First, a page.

A “Pause” to Get Neurotic About … Our Greatest Medical Triumph?

Matt Bivens, MD
6 min readMay 26, 2021

Word came down from on high, about a small problem with one of the vaccines. No need to panic, the authorities said, but we’ll just “pause” to investigate. And in the meantime, if you already got this vaccine, the CDC and FDA had some advice: “seek medical care right away” if you develop headache, chest pain, abdominal pain, back pain, shortness of breath, blurry vision, if you break out all over in tiny spots …

Emergency department physicians across the nation heard this and sighed in resignation.

Even before this official CDC cry of “danger!”, a steady stream of patients had been arriving, on foot or by ambulance, convinced they were suffering a severe vaccine reaction.

Many had offered classic accounts of anxiety-mediated events — for example, rapid breathing with tingling in hands prior to the shot, and then — “the moment I got the shot, doctor!” — becoming dizzy and fainting. One elderly patient’s chief complaint of “vaccine reaction” was an obvious herpes zoster rash. It was on the same arm where he’d received a COVID-19 vaccination — 35 days prior. I told him I doubted the events were related, but — “doctor, it’s the same arm!”

A colleague of mine saw a person who, alarmed about official pronouncements about her Johnson & Johnson vaccination, had gone to urgent care. Instead of offering reassurance, healthcare providers there checked lab work on an asymptomatic patient and, when the blood tests couldn’t rule out blood clots, sent her to our emergency department for …?

We all understand the thinking behind the 10-day pause last month of the J&J / Janssen vaccine. It is not enough for these vaccines to be highly effective and incredibly safe; the public has to agree they are effective and safe. By the same logic behind “the pause”, every American getting a COVID-19 vaccine initially found they must be observed for 15 minutes afterwards, to watch for an anaphylactic reaction. Many of us were literally handed a timer with 15 minutes on it, and told we could hand it back on the way out after it rang.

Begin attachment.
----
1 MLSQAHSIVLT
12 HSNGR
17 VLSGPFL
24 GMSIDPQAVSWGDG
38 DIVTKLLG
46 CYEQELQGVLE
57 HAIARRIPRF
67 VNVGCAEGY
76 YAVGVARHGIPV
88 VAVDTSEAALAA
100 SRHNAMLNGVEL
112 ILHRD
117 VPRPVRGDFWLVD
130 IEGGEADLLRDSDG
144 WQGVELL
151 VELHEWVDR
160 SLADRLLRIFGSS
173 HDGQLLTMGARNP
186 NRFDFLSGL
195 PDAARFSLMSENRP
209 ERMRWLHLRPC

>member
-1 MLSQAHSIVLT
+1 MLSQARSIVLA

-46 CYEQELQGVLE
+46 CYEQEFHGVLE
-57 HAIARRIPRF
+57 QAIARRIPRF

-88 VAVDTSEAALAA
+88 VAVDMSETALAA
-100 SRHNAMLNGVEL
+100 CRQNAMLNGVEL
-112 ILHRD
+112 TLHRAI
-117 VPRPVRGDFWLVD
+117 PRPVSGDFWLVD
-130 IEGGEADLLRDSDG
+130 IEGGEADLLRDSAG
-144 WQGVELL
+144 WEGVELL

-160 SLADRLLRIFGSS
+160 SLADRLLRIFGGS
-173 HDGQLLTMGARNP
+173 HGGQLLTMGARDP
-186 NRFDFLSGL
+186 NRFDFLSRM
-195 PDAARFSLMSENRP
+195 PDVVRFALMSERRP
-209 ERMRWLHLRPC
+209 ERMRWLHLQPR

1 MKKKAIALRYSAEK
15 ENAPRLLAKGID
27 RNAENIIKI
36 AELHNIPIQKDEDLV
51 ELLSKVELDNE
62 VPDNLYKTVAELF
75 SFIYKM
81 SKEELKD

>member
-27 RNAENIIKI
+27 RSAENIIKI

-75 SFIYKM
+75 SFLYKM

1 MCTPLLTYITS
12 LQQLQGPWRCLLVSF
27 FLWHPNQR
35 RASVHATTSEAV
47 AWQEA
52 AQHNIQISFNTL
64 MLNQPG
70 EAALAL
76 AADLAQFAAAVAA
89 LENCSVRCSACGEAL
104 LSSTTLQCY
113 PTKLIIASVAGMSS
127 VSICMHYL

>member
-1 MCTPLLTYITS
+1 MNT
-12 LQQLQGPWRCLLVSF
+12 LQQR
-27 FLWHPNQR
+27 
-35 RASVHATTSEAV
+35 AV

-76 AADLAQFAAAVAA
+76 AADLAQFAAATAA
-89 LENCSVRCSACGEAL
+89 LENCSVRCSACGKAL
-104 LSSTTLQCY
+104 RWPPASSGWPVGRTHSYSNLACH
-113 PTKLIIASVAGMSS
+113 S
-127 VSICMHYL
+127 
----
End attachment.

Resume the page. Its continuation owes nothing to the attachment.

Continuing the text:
The official hope was that if they take such obvious care to keep us safe, we will tell a story of being obviously safe. But there is an alternative, parallel story: Vaccines are so dangerous, they hand you a clock to see if you’ll survive the first 15 minutes!

And so, a pause. Experts at the Centers for Disease Control and at the Food and Drug Administration used it to review what is now a total of 15 cases of thrombosis-thrombocytopenia syndrome (TTS) across nearly 7 million J&J/Janssen vaccinations. In this exceedingly rare auto-immune disorder, which predominantly affects young women, the patient’s antibodies attack her own platelets. This leads to thrombocytopenia (low platelet counts), alongside pathological thromboses (clots) anywhere from the deep veins of the leg to the central venous sinus of the brain. It has been convincingly demonstrated as a side-effect, and has also been seen in Europe with the similar Oxford-AstraZeneca vaccine.

Fifteen cases in 7 million J&J / Janssen vaccines works out to one in 450,000. In Great Britain, there was one case of TTS for every 250,000 doses of Oxford-AstraZeneca vaccine.

These numbers cry out for perspective. As the British Medical Journal recently noted, the combined oral contraceptive pill has a blood clot risk of 1 in 2,000.

In other words: A young woman is at least 125 times more likely to have a blood clot from certain birth control pills than from one of the more traditional COVID vaccines.

Post-pause, the federal government declared it safe to continue using the J&J/Janssen vaccine, but in the same breath added that younger women “should be aware of the rare risk of blood clots … and that other COVID-19 vaccinations are available;” and that “for 3 weeks after receiving the vaccination, you should be on the lookout for symptoms of a blood clot.”

Wonderful. But since oral contraceptives are at least 125 times more dangerous, for how long does the federal government recommend that a woman on birth control pills “be on the lookout”? Should young women be aware that other forms of contraception are available?